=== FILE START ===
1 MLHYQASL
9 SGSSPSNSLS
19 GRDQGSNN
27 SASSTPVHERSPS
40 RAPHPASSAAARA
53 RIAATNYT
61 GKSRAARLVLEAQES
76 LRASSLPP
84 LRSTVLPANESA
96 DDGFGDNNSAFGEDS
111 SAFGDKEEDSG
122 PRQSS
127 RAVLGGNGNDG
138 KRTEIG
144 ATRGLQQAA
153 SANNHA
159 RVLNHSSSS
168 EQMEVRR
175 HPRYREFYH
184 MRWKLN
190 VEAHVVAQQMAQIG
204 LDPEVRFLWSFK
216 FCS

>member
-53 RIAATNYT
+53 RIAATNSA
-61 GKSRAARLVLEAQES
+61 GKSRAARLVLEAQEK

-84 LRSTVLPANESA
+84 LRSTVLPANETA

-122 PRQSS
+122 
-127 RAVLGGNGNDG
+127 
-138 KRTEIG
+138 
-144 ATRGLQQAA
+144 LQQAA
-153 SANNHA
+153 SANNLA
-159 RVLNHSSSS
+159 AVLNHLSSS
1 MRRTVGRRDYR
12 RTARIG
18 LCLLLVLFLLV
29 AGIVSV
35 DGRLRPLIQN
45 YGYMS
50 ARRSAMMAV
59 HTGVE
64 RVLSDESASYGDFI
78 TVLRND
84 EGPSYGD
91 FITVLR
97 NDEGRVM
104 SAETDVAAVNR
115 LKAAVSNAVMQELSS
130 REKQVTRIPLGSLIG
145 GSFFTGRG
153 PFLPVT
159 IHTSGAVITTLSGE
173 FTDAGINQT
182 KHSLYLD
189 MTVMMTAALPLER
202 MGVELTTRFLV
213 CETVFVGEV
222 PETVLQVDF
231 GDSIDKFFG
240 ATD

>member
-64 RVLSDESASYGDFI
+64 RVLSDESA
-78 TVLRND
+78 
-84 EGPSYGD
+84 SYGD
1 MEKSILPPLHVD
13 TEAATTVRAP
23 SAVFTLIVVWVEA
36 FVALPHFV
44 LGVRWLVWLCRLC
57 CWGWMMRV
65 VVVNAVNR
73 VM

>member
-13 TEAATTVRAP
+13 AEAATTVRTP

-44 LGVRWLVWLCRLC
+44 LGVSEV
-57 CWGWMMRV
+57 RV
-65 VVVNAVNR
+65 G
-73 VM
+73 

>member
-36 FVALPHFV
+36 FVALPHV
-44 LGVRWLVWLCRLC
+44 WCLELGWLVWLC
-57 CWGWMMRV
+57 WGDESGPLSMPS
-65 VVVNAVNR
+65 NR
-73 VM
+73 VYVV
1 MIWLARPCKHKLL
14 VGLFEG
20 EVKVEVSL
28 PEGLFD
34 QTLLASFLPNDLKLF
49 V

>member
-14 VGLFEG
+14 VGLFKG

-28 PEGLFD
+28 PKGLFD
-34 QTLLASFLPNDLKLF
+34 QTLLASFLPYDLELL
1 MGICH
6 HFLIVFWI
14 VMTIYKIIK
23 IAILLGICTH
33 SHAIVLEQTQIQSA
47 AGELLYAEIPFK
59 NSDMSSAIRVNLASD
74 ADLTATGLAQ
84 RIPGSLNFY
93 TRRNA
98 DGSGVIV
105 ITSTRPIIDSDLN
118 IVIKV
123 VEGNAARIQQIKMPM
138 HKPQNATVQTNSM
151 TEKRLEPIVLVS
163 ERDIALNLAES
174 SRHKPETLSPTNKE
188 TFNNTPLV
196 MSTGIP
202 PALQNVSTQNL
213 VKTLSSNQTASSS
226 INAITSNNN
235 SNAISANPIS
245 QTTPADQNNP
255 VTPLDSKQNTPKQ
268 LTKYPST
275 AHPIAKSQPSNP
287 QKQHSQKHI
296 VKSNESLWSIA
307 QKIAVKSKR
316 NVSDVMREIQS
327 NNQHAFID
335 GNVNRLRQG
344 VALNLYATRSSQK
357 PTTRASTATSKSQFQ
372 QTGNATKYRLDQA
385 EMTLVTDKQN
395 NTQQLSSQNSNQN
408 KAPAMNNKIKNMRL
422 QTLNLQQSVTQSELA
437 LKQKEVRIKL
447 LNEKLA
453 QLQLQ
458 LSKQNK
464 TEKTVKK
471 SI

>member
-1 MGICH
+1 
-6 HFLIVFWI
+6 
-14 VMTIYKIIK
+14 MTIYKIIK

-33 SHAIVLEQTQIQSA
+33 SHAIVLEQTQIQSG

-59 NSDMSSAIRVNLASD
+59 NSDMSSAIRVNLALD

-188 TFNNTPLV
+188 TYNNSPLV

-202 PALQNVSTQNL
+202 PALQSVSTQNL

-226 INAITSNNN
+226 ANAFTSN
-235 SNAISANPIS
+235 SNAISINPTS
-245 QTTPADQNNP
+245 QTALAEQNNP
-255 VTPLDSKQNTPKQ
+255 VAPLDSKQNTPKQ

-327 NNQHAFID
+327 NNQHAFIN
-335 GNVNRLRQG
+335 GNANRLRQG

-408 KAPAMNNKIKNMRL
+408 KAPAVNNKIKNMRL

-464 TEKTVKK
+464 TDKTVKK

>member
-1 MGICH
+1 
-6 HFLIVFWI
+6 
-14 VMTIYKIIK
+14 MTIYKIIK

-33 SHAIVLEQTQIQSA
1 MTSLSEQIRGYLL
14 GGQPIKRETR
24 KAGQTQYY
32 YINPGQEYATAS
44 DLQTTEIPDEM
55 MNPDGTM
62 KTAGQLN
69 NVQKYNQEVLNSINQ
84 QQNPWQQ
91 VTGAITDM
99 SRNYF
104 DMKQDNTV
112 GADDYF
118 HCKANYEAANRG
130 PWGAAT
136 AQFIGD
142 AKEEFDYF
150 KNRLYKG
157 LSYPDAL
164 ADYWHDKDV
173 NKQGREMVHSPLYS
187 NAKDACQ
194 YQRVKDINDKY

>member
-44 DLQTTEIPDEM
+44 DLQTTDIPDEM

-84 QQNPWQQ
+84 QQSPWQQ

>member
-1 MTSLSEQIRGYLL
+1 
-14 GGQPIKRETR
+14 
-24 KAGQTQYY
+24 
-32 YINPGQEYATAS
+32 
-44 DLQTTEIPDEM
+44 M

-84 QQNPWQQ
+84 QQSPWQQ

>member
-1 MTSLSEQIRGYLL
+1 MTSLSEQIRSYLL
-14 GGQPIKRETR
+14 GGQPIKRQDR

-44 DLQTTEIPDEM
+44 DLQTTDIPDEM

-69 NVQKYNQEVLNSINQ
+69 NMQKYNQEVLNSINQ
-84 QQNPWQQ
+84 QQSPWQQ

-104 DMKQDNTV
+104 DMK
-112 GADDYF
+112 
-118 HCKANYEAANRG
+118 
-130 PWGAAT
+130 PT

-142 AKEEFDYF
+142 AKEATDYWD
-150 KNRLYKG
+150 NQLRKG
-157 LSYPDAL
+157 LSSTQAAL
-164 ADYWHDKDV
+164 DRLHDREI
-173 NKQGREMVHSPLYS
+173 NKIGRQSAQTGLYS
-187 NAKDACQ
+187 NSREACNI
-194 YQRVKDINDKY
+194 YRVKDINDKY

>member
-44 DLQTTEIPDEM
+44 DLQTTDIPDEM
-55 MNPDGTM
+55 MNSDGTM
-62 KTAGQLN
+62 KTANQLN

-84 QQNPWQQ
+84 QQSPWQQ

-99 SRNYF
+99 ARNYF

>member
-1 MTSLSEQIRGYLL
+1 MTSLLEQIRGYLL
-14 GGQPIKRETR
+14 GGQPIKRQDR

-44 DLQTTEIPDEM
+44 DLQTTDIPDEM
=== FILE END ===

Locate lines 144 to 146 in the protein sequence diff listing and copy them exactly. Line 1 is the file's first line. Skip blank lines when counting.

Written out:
245 QTTPADQNNP
255 VTPLDSKQNTPKQ
268 LTKYPST